Fourth of July weekend was spent at Aneroid Lake in the Eagle Cap Wilderness of Oregon. Though I did not take a large amount of pictures, my goal was to use the 24mm TSE lens to capture some different views of the lake. The two shots shared here are each composites of two images.
The first image was taken in the evening with the sun setting behind the mountain ridge in the frame. I wanted to include the clear water of the lake and the rocks below. I used a circular polarizer to mitigate the reflection on the lake. I do not believe tilt was involved since the foreground was not very close to the lens. I had forgotten my bubble level so had to eyeball the lake’s horizon. Each image was shifted up/down and overlaps over 50% resulting in a nice 4×5 aspect ratio image.
Another aspect of this image I want to point out is the use of a circular polarizer. Too often I read online people dismissing the need of a circular polarizer on a wide angle lens. Yes, the effect it could have would not deepen the blues within a sky evenly. However, I most enjoy the reflection-cutting ability polarizers have on water. I could not see the bottom of the lake with my own eyes as well as the camera-lens-polarizer combination could. For me, a polarizer on a wide angle lens makes complete sense when shooting water (or wet objects).
Aneroid Lake Evening
The second photo was taken in the morning. Dawn light was nice but I have no regrets missing the light by a few minutes. Just a few clouds; I’m ok with the result I got anyway. This shot required tilting to maximize DOF. I even took three different exposures with a plan of an HDR panoramic stitch. However, the detail in the “normally” exposed image of the three files had enough detail to rescue the highlight data. Again, this is two photos with 50%+ overlaps resulting in a nice 4×5 aspect rato. Using the tilt-shift at the lake was a fun experience.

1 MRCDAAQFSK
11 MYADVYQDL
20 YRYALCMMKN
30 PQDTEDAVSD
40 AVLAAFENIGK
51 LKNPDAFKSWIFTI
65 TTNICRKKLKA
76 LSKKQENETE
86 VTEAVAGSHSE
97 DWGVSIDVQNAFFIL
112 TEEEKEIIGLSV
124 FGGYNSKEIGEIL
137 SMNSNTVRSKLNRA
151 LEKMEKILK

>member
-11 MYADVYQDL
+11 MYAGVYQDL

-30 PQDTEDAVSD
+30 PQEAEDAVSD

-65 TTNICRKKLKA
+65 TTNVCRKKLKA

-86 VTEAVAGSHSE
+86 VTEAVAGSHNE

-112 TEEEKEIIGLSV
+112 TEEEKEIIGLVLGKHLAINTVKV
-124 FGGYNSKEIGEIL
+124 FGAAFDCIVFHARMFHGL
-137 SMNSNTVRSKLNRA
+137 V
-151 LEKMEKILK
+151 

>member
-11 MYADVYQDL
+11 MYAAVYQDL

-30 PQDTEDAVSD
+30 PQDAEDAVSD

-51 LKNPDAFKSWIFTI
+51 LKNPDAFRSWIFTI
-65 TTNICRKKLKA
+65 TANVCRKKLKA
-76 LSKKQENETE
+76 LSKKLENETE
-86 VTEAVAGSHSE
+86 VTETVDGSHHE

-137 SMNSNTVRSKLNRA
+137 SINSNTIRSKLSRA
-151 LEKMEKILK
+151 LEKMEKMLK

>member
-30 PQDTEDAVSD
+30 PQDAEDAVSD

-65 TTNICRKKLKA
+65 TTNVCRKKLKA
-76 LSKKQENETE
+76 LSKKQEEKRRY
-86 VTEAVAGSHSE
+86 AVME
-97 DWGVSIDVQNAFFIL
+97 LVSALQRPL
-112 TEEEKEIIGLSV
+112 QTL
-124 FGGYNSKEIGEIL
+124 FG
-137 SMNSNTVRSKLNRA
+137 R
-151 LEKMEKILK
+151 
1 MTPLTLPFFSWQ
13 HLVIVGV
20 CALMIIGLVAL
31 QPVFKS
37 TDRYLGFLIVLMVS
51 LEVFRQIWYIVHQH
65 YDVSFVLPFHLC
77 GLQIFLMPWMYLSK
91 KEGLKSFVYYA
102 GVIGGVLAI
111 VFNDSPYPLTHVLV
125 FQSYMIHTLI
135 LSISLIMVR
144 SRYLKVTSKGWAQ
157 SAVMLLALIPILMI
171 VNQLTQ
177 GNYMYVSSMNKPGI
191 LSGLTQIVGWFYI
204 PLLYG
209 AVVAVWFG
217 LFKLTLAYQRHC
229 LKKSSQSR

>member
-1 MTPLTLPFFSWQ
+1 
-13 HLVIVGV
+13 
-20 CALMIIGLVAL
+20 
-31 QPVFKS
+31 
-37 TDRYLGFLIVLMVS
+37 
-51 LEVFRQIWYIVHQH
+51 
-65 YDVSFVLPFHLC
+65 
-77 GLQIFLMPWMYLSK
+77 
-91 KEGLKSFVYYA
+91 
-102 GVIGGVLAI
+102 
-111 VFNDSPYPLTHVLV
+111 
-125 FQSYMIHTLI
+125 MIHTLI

Aneroid lake Dawn
One last image to prove I explored beyond the lake. This area sits above Aneroid Lake along the Tenderfoot Pass trail.
The Plan: Last week I planned to shoot sunrise primarily to capture the moon set. The weather cooperated though it was a little windy. The location decided upon worked well for this time of year due to the position of the moon. If photographed later in the summer, the moon would be too far to the right of the frame and even completely outside of the frame come late June when Summer officially arrives. This position can be attained again in Autumn, but I have not used The Photographers Emphemeris to determined the exact date.
The Coincidence: With a location decided upon and photographing the moon set the goal, I set out early in the morning. The convenient coincidence is the path of the Palouse River. Though the river snakes it way through the scene, one might assume it continues to snake in a similar manner below the bottom of the frame, especially with how the river bends. However, the path of the river that comes in from the lower left hand side is only there during the early spring run-off. I revisited previous photos I had taken in Summer and found that portion of the river is indeed dry, all but for a tiny pool. The river actually runs in from the left side of the frame and makes a 90 degree turn, resulting in the meandering seen here.
Needless to say, I was pleased with the outcome, especially learning of the coincidence of the river flow aiding my pre-planned photographic idea.
Palouse River Moonset, Spring
Technical Details: This photograph is the result of nine different exposures but 12 total files. Three of the darkest exposures taken were further decreased by -2 exposure compensation in ACR. The resulting 12 files were stitched, of which each image was a combination of four images (three HDR images of four files each were used) to capture highlight and shadow detail (4×3). In short, it is a multi-stitch panorama HDR image. The resulting stitch worked best as a 4×5 aspect ratio instead of 2×3; I had too much overlap on my panorama images.